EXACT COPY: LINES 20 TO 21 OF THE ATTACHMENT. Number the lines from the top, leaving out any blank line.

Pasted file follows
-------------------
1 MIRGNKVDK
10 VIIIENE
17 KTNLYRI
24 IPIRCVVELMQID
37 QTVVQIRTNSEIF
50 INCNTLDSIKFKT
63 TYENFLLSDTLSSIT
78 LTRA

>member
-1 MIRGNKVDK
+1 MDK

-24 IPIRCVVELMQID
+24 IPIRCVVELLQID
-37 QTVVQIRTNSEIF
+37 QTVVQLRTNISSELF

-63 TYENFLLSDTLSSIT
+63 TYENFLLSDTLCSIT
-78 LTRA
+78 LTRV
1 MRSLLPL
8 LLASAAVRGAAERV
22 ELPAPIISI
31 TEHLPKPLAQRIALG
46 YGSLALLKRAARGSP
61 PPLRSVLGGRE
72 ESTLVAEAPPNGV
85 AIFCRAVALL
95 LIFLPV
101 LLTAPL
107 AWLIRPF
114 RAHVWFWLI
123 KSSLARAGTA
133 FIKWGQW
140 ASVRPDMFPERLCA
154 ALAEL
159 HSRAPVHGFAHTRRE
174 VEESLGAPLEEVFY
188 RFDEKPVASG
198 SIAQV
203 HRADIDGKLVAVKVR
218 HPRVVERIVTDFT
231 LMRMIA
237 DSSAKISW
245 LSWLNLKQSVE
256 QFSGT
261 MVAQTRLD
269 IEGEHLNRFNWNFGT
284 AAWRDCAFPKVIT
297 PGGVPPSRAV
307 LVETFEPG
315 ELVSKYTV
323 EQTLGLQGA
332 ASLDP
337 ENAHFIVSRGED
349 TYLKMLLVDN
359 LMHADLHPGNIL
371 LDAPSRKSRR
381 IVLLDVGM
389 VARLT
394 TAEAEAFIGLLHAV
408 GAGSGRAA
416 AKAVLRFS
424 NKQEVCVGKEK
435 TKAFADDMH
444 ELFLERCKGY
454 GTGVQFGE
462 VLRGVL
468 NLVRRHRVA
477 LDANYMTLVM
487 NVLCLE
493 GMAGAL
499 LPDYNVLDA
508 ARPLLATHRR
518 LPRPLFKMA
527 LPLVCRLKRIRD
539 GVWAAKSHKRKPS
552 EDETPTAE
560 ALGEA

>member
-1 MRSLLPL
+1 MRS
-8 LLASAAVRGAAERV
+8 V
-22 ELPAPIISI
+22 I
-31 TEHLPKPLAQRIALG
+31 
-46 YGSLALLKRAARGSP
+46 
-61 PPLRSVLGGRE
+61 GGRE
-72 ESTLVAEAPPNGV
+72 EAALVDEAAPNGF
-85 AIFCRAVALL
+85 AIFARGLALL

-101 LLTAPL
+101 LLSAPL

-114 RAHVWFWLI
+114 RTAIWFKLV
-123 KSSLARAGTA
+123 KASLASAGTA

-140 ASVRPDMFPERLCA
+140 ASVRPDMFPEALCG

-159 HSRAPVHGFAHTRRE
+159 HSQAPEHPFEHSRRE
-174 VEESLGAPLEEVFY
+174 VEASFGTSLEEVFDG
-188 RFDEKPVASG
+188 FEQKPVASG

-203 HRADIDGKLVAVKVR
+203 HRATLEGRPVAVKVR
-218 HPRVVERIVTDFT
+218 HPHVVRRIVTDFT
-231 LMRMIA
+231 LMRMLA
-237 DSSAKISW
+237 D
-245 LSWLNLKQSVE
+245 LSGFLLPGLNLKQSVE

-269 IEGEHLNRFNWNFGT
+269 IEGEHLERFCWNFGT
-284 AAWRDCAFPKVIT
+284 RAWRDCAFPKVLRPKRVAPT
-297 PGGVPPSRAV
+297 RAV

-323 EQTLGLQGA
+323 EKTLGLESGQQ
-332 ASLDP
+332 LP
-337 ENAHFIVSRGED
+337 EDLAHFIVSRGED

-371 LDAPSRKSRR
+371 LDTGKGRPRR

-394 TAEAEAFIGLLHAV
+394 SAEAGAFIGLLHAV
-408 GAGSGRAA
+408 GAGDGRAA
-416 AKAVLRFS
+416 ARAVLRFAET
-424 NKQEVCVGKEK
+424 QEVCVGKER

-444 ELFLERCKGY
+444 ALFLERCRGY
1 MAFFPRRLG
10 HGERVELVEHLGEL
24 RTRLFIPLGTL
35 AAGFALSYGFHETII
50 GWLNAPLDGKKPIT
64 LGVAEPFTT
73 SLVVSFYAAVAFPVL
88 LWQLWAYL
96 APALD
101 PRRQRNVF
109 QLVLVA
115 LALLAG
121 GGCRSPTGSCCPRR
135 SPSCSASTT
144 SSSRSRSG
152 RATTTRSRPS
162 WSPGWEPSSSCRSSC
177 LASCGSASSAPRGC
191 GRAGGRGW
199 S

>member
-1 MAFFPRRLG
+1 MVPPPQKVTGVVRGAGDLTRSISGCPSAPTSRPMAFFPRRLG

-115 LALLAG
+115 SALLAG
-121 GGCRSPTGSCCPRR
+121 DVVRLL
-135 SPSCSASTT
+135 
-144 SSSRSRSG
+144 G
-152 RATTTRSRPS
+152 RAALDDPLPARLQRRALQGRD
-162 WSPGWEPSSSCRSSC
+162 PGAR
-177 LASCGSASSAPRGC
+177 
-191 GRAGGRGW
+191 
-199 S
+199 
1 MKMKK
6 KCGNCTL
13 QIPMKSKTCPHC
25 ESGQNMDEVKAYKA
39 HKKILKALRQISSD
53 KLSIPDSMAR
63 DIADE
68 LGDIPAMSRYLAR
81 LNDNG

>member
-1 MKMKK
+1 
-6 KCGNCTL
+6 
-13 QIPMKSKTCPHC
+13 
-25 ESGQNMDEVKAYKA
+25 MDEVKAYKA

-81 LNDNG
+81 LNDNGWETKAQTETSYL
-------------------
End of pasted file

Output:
1 MRSLLPL
8 LLASAAVRGAAERV